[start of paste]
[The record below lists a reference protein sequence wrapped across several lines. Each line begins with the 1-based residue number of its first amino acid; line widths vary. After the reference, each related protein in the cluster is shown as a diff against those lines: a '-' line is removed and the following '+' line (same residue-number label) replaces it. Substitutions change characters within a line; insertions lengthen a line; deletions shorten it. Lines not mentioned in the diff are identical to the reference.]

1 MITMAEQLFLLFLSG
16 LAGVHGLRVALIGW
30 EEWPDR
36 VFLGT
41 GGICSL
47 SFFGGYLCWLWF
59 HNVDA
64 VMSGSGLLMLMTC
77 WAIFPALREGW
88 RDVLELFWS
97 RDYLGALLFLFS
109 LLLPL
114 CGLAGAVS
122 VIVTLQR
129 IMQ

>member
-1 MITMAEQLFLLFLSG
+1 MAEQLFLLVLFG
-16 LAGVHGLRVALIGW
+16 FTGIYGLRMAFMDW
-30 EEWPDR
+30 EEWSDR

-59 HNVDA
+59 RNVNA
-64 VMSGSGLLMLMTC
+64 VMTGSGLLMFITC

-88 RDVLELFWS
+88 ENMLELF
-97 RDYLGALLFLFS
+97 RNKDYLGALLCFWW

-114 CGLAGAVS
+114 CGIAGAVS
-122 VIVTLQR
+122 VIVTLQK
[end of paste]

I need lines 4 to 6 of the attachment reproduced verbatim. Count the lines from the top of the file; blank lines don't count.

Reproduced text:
30 EEWPDR
36 VFLGT
41 GGICSL